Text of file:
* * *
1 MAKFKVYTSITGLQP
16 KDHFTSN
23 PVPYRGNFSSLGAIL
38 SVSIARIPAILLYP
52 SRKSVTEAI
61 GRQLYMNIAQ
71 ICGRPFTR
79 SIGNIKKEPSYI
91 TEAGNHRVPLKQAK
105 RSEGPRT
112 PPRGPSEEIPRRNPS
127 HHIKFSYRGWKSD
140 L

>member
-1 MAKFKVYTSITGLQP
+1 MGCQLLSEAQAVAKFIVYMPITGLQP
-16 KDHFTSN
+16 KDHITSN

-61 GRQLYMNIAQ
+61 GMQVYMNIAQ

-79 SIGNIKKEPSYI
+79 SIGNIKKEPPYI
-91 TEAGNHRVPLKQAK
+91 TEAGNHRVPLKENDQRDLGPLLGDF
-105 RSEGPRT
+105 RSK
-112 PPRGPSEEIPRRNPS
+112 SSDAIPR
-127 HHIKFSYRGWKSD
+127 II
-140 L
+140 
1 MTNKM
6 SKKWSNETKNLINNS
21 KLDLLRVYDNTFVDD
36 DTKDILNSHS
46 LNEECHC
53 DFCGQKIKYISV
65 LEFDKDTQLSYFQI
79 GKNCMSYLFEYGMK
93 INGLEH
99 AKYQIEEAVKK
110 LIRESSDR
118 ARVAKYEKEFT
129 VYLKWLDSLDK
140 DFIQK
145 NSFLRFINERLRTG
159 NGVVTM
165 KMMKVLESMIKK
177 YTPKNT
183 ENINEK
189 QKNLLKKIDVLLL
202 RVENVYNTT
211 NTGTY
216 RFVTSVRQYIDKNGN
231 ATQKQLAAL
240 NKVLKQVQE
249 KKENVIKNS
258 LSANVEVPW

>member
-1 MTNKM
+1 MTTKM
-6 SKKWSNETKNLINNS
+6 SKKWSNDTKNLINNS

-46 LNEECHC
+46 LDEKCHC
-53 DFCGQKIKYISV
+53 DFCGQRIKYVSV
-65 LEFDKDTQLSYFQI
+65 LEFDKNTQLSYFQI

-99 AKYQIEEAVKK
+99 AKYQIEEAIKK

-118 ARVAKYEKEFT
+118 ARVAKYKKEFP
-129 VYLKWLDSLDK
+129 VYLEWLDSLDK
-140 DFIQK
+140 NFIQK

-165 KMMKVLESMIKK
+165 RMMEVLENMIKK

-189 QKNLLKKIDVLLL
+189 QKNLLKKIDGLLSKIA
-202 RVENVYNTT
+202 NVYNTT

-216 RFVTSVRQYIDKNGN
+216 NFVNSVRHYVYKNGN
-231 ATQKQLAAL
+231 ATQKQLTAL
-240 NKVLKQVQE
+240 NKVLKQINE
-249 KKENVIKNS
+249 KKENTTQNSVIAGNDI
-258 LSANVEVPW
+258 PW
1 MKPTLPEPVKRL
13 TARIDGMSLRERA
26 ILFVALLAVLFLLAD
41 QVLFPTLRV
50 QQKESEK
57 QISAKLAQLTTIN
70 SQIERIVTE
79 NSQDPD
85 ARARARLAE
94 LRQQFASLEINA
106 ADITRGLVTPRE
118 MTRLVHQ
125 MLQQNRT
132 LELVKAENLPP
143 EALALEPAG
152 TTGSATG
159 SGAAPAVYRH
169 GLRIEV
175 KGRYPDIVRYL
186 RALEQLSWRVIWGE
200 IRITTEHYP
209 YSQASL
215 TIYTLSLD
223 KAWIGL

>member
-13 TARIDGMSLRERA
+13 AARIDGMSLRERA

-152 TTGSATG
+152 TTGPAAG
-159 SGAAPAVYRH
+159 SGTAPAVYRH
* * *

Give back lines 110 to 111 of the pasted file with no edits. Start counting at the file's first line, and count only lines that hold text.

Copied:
152 TTGSATG
159 SGAAPAVYRH